What this reminded her of from her childhood was the feeling she had when she disappointed her dad. After Jade’s mom left the family for another man, Jade’s dad expected her to cook, clean, and take care of her younger sister when she was 9. He was easily disappointed and difficult to please. She often felt like nothing she did was good enough, despite her efforts to please him. This was the same feeling she had with Roxy.
The Pattern of Interaction is the Problem
Lesbian relationships are most impacted by the dance of interaction between partners, not by the issues being discussed. How we interact with important others becomes automated over time. When she says or does “x,” you will respond by doing or saying “y.” Over time, she doesn’t have to do or say X – you automatically start reacting with Y because when you anticipate X will happen.
This is how conflicts are accelerated. The HWGA moment is like pressing the fast-forward button on a video. Your interaction speeds up; you skip over parts, jumping to conclusions and reacting to them without experiencing them.
Roxy was certain that Jade was dismissing her needs, and Jade was convinced that nothing she could say would make Roxy understand her.
They both felt powerless; connection was replaced by misunderstandings, defensiveness, and self-protection.
The pattern of interaction is the problem – not her, not you. The unconscious dance of self-protective moves you make when you feel hurt, misunderstood or activated by situations that unconsciously remind you of old pain.
Updating Automated Programming
Automated patterns of interaction are reversible.
The first step is becoming self-aware of patterns.
Think about your most recent conflict, then finish the following sentences.
When she ___<trigger>__________, I ________<reaction>_________
Then she ___<reaction>__________, and I _____<reaction>_________
Then she ___<trigger>__________, and I ______<reaction>_________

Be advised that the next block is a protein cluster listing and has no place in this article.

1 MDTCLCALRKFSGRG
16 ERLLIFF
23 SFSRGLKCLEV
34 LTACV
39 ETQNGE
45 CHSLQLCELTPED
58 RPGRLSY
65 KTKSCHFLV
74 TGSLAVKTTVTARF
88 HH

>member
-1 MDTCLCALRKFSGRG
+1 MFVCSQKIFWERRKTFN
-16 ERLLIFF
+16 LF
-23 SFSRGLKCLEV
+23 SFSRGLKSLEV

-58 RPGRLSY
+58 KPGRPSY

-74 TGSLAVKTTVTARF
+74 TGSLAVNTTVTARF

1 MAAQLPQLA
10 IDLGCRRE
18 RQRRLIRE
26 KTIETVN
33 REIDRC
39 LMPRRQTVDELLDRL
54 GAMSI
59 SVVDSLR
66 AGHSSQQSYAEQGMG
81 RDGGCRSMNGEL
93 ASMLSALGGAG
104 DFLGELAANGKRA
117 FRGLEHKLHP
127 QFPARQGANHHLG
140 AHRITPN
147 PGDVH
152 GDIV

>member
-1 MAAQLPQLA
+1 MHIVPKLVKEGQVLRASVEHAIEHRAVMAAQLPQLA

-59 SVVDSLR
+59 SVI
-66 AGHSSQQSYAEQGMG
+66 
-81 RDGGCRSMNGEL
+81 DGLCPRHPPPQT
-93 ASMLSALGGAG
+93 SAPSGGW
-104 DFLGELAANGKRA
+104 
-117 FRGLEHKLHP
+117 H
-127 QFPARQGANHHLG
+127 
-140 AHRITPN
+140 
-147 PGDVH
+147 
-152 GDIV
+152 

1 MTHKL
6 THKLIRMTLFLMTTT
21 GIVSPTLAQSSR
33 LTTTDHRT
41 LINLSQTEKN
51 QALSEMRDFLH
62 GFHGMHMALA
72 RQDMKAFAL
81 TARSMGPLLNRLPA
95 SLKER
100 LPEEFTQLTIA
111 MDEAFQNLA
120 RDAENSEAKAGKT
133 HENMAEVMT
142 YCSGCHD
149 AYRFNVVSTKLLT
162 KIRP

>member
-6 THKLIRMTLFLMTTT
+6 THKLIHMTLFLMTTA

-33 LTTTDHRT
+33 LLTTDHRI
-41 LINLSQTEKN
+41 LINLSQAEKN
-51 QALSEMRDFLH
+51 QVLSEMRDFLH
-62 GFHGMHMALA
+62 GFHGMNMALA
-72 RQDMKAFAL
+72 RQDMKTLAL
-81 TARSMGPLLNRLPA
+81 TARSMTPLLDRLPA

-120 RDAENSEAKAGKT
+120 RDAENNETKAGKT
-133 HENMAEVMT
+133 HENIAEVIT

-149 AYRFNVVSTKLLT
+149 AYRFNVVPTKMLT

Walk through your typical dance of conflict with a non-judgmental mindset, noticing how each of you reacts when you become triggered.
Once you become aware of the dance, you have a greater choice about how you will respond because you are now conscious of what is happening. When you understand what activates each other, you can see how her reactions are not solely about you. This makes room for compassion.
When they stopped looking for the logic in their interaction, Jade and Roxy could see one another more clearly. Jade said, “I can see how it would feel like I didn’t care about you and your safety on the ladder when you saw me picking weeds.” Without looking up, Roxy said, “I appreciate you acknowledging how that affected me, and I am sorry I overreacted. In my right mind, I know you have my back, but in those situations, I’m not in my right mind - I react so fast, I don’t even think.” Jade said, “I’m here for you, even when it seems I’m not.” Roxy reassured her, “And, you are always more than good enough, even when my reactions might try to convince you otherwise.”
This is how healing begins - with understanding.
If you are ready to improve your patterns of interaction in your lesbian relationship, join me for a 6-week course on relationship communication specifically for lesbian couples. Or, you might be interested in checking out three new Lesbian Couples retreats we are rolling out (more info here).
The pattern of interaction is the problem – not her, not you.